My son since he was 5-years-old was on the bench. He started off as the water boy, then he was the stat boy, then he did the book. He did everything else on the bench working with the kids, so he grew up around basketball. Now it was my time to say 'You know what, I really want to stay and focus on my son.'

I had an opportunity to get into administration at the time, it was a great offer. I went back to school prior to that to get my administrative certification, so I became an assistant principal the seventh grade year of my son so I could make all is games. I have no regrets. My son is now an assistant coach at the same school where I was the head basketball coach.

Brown: Facilities. There are some two nice gyms and some strong facilities in this district, but do you think there are areas for improvement for the athletic programs at East or West in your opinion, and what might those be?

Jaklich: Let's look at our district as a whole. You have to look at our stadium. We have an artificial turf, which in four, or five, years is going to be time to replace the artificial turf. So, we're already putting money aside to be able to save, so when that time comes we're going to make the decision to get the best field for our kids that we could possibly have. Now, that field may not be developed yet. It will be very interesting to see what route we go there.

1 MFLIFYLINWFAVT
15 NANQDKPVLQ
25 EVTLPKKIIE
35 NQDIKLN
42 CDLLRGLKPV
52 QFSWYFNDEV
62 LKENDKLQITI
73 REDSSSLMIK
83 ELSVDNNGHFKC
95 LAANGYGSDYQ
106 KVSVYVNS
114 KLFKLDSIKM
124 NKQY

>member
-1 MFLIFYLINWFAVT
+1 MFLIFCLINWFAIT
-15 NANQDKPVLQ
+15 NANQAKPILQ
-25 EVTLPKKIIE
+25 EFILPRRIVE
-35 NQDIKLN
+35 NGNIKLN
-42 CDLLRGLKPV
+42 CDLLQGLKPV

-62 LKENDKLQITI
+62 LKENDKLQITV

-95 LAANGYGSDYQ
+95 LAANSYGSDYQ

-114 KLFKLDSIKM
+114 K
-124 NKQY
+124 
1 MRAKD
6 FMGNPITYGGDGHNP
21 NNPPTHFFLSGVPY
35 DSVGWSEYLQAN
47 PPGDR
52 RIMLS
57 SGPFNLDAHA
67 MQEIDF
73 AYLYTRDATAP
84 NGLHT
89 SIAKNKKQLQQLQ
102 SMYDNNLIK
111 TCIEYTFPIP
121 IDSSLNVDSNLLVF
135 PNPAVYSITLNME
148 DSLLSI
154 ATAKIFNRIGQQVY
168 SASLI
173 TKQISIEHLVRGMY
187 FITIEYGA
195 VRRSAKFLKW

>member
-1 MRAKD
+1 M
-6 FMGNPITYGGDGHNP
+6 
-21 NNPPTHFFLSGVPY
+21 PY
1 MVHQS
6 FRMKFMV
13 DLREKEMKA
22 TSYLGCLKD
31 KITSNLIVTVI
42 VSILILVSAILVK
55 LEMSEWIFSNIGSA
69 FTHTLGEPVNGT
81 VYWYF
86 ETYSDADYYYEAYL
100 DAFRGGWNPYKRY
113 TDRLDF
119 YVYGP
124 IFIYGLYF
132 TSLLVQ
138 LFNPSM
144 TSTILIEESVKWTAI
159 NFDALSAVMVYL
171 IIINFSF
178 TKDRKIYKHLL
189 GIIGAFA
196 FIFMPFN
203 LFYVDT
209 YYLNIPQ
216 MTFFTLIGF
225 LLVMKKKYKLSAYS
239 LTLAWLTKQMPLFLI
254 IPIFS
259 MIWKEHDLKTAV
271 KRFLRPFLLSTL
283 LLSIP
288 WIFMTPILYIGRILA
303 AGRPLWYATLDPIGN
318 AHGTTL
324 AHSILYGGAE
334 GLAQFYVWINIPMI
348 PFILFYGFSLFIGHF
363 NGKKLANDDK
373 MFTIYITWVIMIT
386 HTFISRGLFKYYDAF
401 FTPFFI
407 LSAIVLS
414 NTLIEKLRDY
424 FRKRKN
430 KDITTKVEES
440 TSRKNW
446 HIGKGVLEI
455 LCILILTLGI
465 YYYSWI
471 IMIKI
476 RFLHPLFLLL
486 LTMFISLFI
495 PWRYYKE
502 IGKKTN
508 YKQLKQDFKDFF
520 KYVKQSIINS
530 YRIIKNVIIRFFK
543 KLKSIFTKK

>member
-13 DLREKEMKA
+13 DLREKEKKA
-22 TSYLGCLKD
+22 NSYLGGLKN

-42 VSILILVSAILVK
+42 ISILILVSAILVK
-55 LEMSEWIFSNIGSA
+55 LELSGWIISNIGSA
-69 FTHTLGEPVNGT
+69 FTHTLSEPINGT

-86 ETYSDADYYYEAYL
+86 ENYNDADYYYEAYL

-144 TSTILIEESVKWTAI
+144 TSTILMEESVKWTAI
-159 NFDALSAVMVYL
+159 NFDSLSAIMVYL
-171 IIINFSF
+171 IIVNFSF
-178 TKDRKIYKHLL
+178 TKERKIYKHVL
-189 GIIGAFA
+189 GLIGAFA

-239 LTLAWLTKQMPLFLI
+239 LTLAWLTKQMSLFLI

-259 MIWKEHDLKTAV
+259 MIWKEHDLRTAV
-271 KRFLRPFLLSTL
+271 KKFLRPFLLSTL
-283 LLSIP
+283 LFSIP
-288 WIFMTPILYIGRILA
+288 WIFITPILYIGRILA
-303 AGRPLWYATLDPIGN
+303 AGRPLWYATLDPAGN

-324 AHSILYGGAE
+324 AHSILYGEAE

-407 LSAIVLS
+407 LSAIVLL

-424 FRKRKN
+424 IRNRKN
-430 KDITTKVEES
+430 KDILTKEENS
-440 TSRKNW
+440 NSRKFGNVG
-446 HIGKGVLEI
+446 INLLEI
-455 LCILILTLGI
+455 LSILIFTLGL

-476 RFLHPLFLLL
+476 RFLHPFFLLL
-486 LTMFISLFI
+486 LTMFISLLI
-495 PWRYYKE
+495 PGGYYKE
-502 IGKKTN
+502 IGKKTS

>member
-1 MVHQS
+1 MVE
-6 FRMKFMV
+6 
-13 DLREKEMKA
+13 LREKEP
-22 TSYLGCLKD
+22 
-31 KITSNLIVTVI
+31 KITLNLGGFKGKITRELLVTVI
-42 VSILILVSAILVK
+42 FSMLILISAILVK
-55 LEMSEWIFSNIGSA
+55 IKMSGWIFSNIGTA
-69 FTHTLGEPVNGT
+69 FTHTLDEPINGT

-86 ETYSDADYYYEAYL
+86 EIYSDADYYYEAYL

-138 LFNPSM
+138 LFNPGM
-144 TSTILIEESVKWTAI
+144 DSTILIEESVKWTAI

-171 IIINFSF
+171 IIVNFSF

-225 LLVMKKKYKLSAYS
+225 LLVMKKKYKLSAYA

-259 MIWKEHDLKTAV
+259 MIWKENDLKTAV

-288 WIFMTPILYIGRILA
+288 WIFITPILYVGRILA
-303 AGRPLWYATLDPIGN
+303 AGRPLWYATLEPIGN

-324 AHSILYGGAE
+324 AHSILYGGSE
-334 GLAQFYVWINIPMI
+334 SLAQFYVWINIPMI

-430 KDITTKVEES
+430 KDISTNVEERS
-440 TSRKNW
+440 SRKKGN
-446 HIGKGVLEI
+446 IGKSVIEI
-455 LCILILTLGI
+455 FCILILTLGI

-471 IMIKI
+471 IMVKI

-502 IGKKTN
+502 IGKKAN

The other instance we have is we have a track, but no lights. We have lights, around our football field, but we have no track. We have to determine is that is something we want to pursue. We are going to study that in the future, so we could hold track meets in the evenings, we could hold district track meets, we could have other schools hold their track meets at our facilities and that could be a way to generate additional dollars. There are some ways that we can take a look at improving down the line.

Most importantly, we have to not only take a look at our facilities for athletics where we are playing competitively, but we have to go our schools and look at our fields. We have to look at the opportunity for the community to use the fields that we have. How good are those fields so those younger students coming up have a place to play, be outside and practice their sports so by the time they get to high school and middle school they have the skills and opportunities to be successful?